You’re absolutely right, it’s difficult (dangerous even) to predict the type of work I will produce on the road trip. I am keeping a very open mind and just looking to see how the narrative unfolds as we make our way around the country. I do need to have some kind of loose plan which I do. As I write this we are heading to Warri after 3 nights in Benin and the work I have produced so far could have never been predicted 4 days ago. I have been lucky that the people we have met so far have been willing to have the conversation with me (us). Although I am looking at masculinity but just by that reality, I was inclined to photograph one girl. A heavily made up teenager we met in a village who was so beguiled by the attention she was receiving from our male crew.

As a result of nurture and normative cultural practices, gender constructions also form an invisible border onto how it is we interact with other human beings. By using photography to deconstruct these stereotypes and myths, do you think it erases any kind of boarders and if you do think so, how does it do that?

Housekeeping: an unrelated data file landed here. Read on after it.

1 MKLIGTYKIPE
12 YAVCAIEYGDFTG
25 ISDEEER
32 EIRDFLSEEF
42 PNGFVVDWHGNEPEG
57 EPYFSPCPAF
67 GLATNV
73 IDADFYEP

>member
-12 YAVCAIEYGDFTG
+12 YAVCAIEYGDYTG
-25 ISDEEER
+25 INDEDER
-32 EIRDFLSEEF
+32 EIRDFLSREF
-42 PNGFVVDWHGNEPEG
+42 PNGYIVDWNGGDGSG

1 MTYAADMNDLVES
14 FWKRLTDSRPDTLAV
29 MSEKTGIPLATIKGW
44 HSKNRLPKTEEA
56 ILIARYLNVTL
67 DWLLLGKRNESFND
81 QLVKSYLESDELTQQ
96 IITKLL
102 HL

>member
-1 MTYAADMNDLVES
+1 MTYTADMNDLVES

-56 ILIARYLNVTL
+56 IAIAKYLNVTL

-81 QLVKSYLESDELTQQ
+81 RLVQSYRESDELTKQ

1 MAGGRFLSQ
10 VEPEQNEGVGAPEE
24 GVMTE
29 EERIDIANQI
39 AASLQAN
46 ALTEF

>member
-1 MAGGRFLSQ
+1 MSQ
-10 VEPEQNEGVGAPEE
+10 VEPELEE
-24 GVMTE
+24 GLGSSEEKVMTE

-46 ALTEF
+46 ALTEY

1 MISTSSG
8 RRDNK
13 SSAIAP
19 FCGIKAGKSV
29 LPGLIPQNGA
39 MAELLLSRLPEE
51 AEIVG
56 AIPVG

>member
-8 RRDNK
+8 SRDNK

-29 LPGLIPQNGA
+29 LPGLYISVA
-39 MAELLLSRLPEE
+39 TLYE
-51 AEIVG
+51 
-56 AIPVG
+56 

No I don’t think photography erases the gender divide. I don’t know if I misunderstood your question I probably have lol. But I believe your gender should not affect the work that you produce or the topics or ideas you want to tackle. 
I actually believe that as we go into more rural areas of the country I predict the reaction of men towards me as a female photographer will be more a mixture of bemusement and aggression. The idea of a female making an image of a man is to many people very emasculating. Looking back at the history of photography in West Africa – the medium was more formal. You got dressed in your best and made a conscious effort to control the image of yourself (or your family) that you want the world to see. Now for many people today especially in the smaller towns and villages photography is still regarded as thus – I have already experienced on this trip – 4 out of my 5 subjects ask me if they can change into something more presentable before they can be photographed. I always oblige and now it forms a large part of my narrative.